LFVinSlice = LFVin[LFVInIndexListPurch[LFVInIndexChunkLow[LFVInIndexChunkI] : LFVInIndexChunkHigh[LFVInIndexChunkI]], :]
            sumLFVinOuterProductLFVpurch += sum(LFVinSlice[:, :, np.newaxis] * LFVinSlice[:, np.newaxis, :])
        LFVoutChunk[LFVoutIndex, :] = np.linalg.solve(confWeight * sumLFVinOuterProductLFVpurch + sumLFVinOuterProductLFVallPlusPenaltyTerm, XY[LFVoutIndex, :])
    queue.put((chunkI, LFVoutChunk))
    print 'solveForLFV: ', time.time() - startTime, 'sec'
    sys.stdout.flush()
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Can you share the code for the proc function? –  barracel Mar 1 '13 at 22:10
    
Just did. I have not described the arguments of the proc - some of them are matrices, some are list of lists, and some are just floats/integers. queue is used to return the results from each subprocess. –  Yevgeny Mar 1 '13 at 22:40
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1 Answer

up vote 4 down vote accepted
+150

500,000,000 is pretty big: if you're using float64, that's 4 billion bytes, or about 4 GB. (The 10,000,000 float array would be 80 million bytes, or about 80 MB - much smaller.) I expect the problem has something to do with multiprocessing trying to pickle up the arrays to send to the subprocesses over a pipe.

Since you're on a unix platform, you can avoid this behavior by exploiting the memory inheritance behavior of fork() (used to create multiprocessing's workers). I've had great success with this hack (ripped out of this project), described by the comments.

### A helper for letting the forked processes use data without pickling.
_data_name_cands = (
    '_data_' + ''.join(random.sample(string.ascii_lowercase, 10))
    for _ in itertools.count())
class ForkedData(object):
    '''
    Class used to pass data to child processes in multiprocessing without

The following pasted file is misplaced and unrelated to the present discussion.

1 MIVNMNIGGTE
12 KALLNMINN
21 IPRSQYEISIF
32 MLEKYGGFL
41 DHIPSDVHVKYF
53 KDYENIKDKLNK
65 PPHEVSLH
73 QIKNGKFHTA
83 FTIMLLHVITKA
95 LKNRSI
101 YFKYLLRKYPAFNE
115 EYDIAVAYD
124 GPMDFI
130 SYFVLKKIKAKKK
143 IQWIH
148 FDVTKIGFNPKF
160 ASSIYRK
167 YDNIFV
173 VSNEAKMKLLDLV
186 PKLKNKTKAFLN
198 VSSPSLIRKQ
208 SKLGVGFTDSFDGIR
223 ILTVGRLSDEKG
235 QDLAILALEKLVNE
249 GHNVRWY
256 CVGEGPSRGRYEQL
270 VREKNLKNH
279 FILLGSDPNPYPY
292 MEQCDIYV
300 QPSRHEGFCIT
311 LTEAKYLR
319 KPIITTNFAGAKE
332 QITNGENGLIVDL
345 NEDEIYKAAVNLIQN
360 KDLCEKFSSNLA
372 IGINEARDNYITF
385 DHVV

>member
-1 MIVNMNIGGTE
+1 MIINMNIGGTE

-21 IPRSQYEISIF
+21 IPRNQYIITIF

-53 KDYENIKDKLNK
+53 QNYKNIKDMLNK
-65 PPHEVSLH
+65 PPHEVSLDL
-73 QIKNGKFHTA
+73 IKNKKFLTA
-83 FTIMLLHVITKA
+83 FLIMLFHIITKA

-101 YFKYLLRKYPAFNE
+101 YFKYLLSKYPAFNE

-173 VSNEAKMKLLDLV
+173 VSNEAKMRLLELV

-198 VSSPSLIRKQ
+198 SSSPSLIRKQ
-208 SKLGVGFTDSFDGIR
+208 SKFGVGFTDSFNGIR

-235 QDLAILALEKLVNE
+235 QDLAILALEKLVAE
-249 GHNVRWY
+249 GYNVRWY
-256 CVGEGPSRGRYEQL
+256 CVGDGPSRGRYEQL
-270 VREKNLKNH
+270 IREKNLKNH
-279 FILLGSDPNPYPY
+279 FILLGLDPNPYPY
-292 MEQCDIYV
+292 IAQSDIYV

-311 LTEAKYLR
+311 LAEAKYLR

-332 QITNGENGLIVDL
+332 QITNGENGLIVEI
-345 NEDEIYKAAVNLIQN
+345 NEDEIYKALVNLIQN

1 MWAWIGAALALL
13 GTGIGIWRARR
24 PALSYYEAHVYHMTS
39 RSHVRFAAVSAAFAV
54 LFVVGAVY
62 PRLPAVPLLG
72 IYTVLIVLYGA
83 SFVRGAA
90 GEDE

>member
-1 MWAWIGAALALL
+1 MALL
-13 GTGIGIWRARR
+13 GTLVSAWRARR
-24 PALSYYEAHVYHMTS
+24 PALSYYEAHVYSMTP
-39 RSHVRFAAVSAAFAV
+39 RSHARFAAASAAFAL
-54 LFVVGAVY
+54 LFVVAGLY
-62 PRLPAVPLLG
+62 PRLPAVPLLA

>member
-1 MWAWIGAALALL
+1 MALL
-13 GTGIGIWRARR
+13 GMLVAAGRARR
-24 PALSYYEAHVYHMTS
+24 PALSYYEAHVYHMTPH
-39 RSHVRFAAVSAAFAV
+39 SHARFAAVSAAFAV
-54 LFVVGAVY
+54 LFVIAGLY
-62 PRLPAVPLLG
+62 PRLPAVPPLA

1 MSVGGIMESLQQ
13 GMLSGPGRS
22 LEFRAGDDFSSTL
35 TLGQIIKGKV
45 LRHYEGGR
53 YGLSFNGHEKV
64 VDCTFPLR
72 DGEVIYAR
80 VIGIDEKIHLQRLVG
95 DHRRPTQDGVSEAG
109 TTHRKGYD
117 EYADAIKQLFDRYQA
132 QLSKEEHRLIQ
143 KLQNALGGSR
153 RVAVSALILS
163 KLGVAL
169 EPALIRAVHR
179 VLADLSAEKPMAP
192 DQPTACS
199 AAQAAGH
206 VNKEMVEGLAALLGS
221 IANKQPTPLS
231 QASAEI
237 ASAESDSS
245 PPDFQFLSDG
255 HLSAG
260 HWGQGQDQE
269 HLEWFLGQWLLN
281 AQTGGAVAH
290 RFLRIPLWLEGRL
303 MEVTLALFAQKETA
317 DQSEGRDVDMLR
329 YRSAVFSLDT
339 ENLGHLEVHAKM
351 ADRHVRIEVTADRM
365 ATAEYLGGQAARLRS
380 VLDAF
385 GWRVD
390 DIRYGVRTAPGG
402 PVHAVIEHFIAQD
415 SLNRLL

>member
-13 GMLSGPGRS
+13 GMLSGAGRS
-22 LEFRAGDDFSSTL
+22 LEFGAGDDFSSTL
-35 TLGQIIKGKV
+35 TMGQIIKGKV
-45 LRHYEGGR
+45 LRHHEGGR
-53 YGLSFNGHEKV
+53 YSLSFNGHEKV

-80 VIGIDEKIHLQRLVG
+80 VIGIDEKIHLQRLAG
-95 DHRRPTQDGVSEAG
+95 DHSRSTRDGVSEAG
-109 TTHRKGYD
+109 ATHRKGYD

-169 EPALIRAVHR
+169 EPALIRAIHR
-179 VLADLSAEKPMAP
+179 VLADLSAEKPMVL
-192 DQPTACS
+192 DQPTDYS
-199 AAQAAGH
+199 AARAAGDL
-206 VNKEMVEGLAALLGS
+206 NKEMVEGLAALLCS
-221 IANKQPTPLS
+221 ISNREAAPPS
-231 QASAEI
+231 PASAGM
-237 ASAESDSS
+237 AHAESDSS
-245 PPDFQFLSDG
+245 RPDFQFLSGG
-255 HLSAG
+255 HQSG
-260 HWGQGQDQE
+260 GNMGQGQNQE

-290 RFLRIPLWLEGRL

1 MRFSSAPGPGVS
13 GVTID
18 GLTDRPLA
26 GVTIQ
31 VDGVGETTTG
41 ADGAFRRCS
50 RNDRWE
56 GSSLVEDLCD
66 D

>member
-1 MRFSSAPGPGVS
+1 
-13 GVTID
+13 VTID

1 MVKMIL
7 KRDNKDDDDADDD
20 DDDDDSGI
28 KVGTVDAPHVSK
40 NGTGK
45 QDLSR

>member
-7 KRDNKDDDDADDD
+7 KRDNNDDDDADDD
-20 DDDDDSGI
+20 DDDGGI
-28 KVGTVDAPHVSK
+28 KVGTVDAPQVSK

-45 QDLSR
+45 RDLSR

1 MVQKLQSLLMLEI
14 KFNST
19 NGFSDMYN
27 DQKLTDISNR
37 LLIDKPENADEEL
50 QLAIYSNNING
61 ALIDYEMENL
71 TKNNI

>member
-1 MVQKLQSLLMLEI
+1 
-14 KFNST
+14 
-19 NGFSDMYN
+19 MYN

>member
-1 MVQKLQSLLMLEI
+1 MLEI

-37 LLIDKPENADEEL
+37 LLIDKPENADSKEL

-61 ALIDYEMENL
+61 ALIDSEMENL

really pickling/unpickling it. Only works on POSIX.

    Intended use:
        - The master process makes the data somehow, and does e.g.
            data = ForkedData(the_value)
        - The master makes sure to keep a reference to the ForkedData object
          until the children are all done with it, since the global reference
          is deleted to avoid memory leaks when the ForkedData object dies.
        - Master process constructs a multiprocessing.Pool *after*
          the ForkedData construction, so that the forked processes
          inherit the new global.
        - Master calls e.g. pool.map with data as an argument.
        - Child gets the real value through data.value, and uses it read-only.
    '''
    # TODO: does data really need to be used read-only? don't think so...
    # TODO: more flexible garbage collection options
    def __init__(self, val):
        g = globals()
        self.name = next(n for n in _data_name_cands if n not in g)
        g[self.name] = val
        self.master_pid = os.getpid()

    @property
    def value(self):
        return globals()[self.name]

    def __del__(self):
        if os.getpid() == self.master_pid:
            del globals()[self.name]